Synapse Schematic Figure 3 Synapse Schematic Figure 4

These normal levels of dopamine, however, are trying to stimulate a down regulated dendrite with very few receptor sites on it. The neuron senses this and begins to create new receptors, but it takes 18 to 24 months for enough of them to grow back to restore normal sensitivity. Even though the receptors on dendrites grow back, the extensive damage that occurs during meth use causes many connections to be lost. Some of the deficits from these broken connections may never completely resolve.

Normal Brain Scan These images are from SPECT scanning technology to study dopamine activity in the brain. The red areas have the highest concentration of dopamine transporters, followed by the green areas and then the blue areas. The meth user here is 4 months clean. You can see that there is very little dopamine activity in comparison to the normal brain on the left. (2)   Meth User Brain Scan

This image is the result of a study at the Laboratory of Neuro-Imaging at UCLA, where they compared 100’s of SPECT scans of meth users to 100’s of SPECT scans of normal brains. With this data they were able to come up with composites representing the average meth user’s brain and the average non-drug using person’s brain. They then compared the average difference in brain tissue volume of meth user’s vs. non-users. If this were a normal person’s brain, it would be all blue. The parts of the brain governing emotion, reward and memory were the most damaged. This explains the profound depression, emotional lability, and anhedonia (the inability to feel pleasure) that newly clean meth users struggle with. Significant deficits in cognition, memory, judgment and concentration exist during this time as well. (3)   Eroding the Mind Diagram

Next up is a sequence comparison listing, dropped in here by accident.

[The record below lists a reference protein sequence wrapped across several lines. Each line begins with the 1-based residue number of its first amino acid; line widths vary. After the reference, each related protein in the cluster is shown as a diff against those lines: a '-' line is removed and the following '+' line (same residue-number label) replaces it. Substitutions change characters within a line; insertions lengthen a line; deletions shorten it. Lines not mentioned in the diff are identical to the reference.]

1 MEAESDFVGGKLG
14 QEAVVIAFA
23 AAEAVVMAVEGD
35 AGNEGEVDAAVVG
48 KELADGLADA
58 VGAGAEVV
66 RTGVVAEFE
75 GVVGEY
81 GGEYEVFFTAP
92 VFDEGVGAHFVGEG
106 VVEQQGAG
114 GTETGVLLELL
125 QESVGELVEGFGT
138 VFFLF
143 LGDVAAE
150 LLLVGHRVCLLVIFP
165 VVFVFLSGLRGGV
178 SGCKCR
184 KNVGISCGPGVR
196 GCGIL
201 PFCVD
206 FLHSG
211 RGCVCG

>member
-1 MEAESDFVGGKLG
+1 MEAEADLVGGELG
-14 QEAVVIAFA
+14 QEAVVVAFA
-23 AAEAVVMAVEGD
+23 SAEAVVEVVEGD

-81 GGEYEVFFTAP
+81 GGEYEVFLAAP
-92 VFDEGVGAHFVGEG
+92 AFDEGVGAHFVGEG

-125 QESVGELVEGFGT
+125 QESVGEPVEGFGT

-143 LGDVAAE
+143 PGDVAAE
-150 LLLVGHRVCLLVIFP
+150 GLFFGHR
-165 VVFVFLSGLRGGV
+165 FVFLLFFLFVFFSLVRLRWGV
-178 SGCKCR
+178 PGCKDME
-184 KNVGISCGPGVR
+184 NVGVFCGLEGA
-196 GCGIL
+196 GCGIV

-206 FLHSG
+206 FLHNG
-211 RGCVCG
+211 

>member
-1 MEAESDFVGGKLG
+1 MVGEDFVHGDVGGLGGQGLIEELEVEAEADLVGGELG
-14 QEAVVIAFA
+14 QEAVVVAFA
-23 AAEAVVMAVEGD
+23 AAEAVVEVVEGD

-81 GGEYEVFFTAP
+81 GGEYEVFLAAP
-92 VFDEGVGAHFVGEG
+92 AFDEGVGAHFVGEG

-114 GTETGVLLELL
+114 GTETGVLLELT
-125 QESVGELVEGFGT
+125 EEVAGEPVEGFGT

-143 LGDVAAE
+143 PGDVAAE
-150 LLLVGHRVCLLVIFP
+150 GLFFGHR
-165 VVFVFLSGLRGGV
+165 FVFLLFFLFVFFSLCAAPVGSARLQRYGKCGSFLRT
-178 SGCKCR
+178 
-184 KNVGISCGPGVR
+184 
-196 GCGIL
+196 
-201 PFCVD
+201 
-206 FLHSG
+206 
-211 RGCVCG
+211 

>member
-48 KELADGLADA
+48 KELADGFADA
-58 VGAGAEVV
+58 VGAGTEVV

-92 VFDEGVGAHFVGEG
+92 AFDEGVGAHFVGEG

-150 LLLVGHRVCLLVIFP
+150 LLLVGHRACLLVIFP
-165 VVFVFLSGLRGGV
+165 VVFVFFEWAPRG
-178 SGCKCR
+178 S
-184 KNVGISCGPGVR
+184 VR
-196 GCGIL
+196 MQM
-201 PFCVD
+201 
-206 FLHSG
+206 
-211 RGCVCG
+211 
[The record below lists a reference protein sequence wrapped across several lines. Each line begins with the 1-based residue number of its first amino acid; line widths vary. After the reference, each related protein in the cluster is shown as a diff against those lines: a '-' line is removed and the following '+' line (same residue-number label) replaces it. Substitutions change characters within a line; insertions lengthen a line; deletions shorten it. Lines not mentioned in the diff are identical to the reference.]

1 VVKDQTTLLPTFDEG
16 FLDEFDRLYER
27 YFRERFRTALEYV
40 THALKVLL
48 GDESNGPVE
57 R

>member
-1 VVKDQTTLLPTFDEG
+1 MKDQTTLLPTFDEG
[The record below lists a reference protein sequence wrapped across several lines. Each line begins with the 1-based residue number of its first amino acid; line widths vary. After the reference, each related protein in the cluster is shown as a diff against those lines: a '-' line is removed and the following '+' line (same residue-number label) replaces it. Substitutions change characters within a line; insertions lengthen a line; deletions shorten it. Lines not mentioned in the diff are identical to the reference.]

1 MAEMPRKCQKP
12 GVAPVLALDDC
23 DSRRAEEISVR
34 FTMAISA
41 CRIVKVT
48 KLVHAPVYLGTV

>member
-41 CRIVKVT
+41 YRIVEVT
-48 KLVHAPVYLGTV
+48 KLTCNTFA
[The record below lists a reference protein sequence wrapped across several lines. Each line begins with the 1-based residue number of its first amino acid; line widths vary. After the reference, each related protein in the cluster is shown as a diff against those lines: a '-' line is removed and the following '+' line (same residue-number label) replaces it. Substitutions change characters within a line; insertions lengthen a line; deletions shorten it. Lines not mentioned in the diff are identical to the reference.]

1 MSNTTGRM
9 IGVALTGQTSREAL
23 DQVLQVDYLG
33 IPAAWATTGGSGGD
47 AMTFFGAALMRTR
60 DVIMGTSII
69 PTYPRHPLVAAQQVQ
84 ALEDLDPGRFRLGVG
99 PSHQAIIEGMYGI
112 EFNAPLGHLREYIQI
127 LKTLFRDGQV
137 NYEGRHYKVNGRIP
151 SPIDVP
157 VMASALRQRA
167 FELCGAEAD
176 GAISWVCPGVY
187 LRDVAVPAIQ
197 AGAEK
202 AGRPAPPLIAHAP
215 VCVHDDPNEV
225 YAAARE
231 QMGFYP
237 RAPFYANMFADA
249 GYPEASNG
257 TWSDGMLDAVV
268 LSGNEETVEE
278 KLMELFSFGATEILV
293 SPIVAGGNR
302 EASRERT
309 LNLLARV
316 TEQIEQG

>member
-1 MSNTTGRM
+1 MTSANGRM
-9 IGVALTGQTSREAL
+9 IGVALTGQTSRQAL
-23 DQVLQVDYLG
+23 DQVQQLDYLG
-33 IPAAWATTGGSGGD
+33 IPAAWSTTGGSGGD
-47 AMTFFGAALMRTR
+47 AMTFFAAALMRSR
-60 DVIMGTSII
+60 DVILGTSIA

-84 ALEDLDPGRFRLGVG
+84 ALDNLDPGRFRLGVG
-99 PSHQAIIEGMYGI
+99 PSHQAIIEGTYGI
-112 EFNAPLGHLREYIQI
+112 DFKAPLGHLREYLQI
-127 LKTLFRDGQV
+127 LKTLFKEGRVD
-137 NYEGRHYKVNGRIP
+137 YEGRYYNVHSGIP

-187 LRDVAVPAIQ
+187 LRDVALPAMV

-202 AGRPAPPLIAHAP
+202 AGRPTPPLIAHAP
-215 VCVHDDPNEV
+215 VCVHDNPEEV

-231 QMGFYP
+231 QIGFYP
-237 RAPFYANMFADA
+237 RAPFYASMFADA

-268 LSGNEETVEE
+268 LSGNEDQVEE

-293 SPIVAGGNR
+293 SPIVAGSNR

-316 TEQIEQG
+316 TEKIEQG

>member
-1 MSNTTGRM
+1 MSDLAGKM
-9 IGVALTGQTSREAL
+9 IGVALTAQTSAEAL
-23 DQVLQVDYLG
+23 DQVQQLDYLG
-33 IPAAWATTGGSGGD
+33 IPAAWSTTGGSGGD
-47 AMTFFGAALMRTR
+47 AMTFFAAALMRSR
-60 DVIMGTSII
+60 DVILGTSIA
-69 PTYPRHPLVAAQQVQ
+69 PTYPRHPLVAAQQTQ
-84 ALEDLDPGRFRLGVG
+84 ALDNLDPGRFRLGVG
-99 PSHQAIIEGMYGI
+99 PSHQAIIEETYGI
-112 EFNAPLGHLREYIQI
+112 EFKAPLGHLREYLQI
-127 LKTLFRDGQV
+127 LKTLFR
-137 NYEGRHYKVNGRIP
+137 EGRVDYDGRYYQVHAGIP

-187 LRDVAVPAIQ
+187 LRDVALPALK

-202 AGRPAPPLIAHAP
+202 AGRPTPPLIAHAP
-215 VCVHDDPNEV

Primary Neurocognitive Deficits Associated with Long-Term Meth Use:
  • Attention / Psychomotor Speed
  • Learning & Memory
  • Executive Functions
    • Resulting in:
      • Poor judgment
      • Lack of insight
      • Poor strategy formation
      • Impulsivity
      • Reduced capacity to determine consequences of actions
The good news is, it gets better over time. Here are 3 different SPECT scans of dopamine activity in 3 different brains.(4) As you can see, there is a well-defined area of high dopamine activity in the normal brain (the red area). The meth user who is one month clean has almost no red in the image, and a 14 month clean meth user has dopamine activity comparable to the normal subject. It is important to note that it is the subject in the middle who is at the greatest risk of relapse. Life seems dull and gray with dopamine levels that low, and it’s going to be a long time before this person gets fulfillment from normal activities that don’t involve drug use. Studies have been done using SPECT technology while conducting interviews with subjects. When a meth user is asked to talk about drug use, the limbic system lights up like a Christmas tree. The reward circuit turns up the dopamine to influence planning behavior and motivate the subject to perform the behavior they have been conditioned to perform. Thoughts of using are just about the only thing that will get a 1 month clean meth user’s brain to glow red on this scan. Remembering that red feels good, and the lack of it feels depressing or painful, it is not hard to understand why relapse is so prevalent among the newly clean.

Brain Scan of a Normal Brain Brains Scan of a Meth Abuser 1 Month Clean Brain Scan of a Meth Abuser 14 Months Clean

1. Richard A. Rawson, PhD, FRONTLINE online article “Meth and the Brain,” Posted February 14, 2006
2. Volkow, N.D., et al. Association of dopamine transporter reduction with psychomotor impairment in methamphetamine abusers. American Journal of Psychiatry 158(3):377-382, 2001.
3. Laboratory of Neuro-Imaging at UCLA
4. Volkow, N.D., et al. Association of dopamine transporter reduction with psychomotor impairment in methamphetamine abusers. American Journal of Psychiatry 158(3):377-382, 2001.